3.) If your selling solution forces me to enable JS to give you my credit card number, your product is most likely to not be worth it. I’ll find and support a more sensible seller.

4.) JS is NOT as important as HTML. HTML can live pretty well w/o JS, what about the other way round? I’m not saying JS is not worth being considered at all. But it always was (and for long will be) a mere enhancement to (hopefully already working) HTML markup. Call me a nerd, but my pages (even my webapps) can be accessed without CSS, too. They work on my smartphone :-)

5.) Know why I never liked to play with the cool kids? They’re most often the stupid kids, too. Now that school times have passed, the “uncool” kids are the ones who pay your wages… (That’s the only sympathy I have for Bill Gates).

BTW: Guess whether I have my Flash Plugin activated by default…? I love my web experience. Less ads, quick loads, calm pages… ;-)

Comment by martin — February 21, 2007

> If your selling solution forces me to enable JS to give you
> my credit card number, your product is most likely to not
> be worth it. I’ll find and support a more sensible seller.

For sure. I totally agree, both as a webmaster and as a user.

As Cosey and others said, as a web-user I use the NoScript Firefox extension, and opt-in to Javascript. No hassle, less ads, more security.

Whilst Javascript can, undoubtedly, make certain operations much more easily achieved, and create a degree of interactivity to a web-page without reloading, it has disadvantages. Several security flaws have been discovered, and unpleasant people have been writing scripts that do quite unpleasant things to the user’s computer.

Subsequently, many users turn off Javascript in their browser, and quite a number of major corporations use proxy servers that actually strip out Javascript before serving the pages.

Comment by Italian webmaster — March 19, 2007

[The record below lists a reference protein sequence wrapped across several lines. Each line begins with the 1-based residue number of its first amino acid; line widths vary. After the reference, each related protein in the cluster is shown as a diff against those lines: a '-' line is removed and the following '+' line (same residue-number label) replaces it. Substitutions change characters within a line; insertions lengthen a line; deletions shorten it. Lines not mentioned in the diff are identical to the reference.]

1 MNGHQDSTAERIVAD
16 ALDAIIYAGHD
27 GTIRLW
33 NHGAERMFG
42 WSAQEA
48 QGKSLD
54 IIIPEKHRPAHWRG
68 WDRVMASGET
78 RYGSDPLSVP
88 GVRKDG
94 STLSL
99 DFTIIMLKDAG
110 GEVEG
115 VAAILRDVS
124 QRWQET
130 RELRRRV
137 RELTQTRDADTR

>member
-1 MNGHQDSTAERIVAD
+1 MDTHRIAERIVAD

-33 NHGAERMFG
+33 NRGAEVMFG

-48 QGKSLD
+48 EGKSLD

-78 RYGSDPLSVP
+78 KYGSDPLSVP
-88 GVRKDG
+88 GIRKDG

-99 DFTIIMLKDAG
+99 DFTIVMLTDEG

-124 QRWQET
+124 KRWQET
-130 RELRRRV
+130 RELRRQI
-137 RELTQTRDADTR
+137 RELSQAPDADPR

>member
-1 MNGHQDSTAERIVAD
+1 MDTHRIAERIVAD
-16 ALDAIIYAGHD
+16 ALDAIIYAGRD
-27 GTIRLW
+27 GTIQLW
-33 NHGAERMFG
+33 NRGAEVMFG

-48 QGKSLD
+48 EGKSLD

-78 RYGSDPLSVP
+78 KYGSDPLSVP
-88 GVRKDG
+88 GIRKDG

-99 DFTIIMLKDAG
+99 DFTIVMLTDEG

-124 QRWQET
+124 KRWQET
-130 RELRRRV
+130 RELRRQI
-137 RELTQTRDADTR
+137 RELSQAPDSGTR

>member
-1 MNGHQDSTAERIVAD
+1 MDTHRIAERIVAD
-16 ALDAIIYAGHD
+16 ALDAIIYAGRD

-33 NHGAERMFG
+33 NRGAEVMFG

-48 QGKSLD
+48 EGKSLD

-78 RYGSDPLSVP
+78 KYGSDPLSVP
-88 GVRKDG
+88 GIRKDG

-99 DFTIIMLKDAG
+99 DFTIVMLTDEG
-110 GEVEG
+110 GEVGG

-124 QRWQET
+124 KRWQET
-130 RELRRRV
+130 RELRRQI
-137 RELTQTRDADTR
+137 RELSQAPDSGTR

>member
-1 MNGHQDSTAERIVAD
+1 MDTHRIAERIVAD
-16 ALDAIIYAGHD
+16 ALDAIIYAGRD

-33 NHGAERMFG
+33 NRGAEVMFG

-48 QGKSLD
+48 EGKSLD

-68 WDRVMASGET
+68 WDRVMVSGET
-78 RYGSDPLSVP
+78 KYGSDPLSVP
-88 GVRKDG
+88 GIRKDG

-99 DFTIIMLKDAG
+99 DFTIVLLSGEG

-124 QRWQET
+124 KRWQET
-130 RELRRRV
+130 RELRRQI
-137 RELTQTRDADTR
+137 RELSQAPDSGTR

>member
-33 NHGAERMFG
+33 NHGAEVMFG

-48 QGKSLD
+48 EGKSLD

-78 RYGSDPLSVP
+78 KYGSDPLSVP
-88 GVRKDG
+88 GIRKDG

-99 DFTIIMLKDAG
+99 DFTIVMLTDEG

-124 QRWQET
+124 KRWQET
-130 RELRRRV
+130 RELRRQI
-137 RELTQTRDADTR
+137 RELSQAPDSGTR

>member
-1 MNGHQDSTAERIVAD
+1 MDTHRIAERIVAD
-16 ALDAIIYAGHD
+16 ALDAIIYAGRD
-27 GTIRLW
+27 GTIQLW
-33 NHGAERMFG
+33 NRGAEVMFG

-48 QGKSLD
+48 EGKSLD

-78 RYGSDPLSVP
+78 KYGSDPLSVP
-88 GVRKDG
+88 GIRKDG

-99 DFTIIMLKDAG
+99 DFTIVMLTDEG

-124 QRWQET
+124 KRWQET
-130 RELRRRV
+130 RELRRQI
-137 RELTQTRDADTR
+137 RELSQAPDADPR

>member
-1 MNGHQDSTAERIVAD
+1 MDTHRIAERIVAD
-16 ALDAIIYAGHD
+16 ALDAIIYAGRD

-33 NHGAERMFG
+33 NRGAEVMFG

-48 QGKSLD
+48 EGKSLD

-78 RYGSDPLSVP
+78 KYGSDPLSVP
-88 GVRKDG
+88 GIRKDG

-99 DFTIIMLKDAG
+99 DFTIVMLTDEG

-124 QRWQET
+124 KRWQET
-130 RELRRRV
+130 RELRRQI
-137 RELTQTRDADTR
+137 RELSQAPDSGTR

Hey, I’d just like to say that I am one of those ‘nuts’ who has .js turned off, actually I us the Firefox .js blocker and I freaking love it!! I installed it more out of philiosophy than out of security concerns. I hate the fact that the web is being abused as one big advertiser’s playground. I rarely login to purchase something online, just to get information. My searches are done using the scraper and almost always with -com. My monitor is not a TV set and it won’t be treated as one! I hate advertisers, the fact that any moron pays $300+ for a google share shows how little we learnt from the crash of 2000! Time to take the web back to the old skool, bomb building instruction, trading warez and IRC!

Comment by Fearon — March 21, 2007

Hi, i think that Backwards compatibility is not always possible.
It always depends on how accessible your website has to be.

Comment by Alex Klimovsky — March 24, 2007

if ppl are that stupid/paranoid/using a dumb browser to not have js enabled, then I don’t want them on my site anyway.

Comment by Evista — March 24, 2007

Why??? I love javascript!.. :P

Comment by Wahyu — March 29, 2007

but Backwards compatibility is not always possible i think.

Comment by Moshe Wasserman — April 17, 2007

I happened across this comment thread while looking around for indications of any trend in JS turned on vs. off. I wasn’t aware some corporations strip JS before serving pages! On our site I’m considering changing our usage reporting from monthly logfile analysis to a service that requires a JS snippet in each page. While I have the impression that the vast majority of our particular users do have JS turned on, I would hate to find out I’m wrong about that AFTER switching to a usage reporting method that relies on JS being enabled.

Comment by Genny — May 11, 2007

so what?

Comment by Gonzolder — May 23, 2007

mamaha is my lord!

Comment by Vacuum Cleaner — August 8, 2007

fucking spammers!

Comment by replica watch — August 21, 2007

Ever wondered why almost almost all the comments are here are from ignorant javascript fanboys? Posting a comment requires logging in. Logging in requires registraion. Registration requires javascript. The java script is broken. Fixing the javascript is not trivial.

When I try to test my broswer for a security flaw, the flaw requires javascript.

I have tried turning javascript on for a day. I met scripts that enter an infinite loop. Plenty that just do not work. Plenty of javascript provides a simple link, or does some pointless validation before copying form data into place. If you want to waste time on client side validation, that is your own problem, but please do not require javascript for simple tex input.

The vast majority of javascript does nothing useful whatsoever. Like flash, it is just an expensive way to drive away customers.

Comment by AmonMoose — August 4, 2008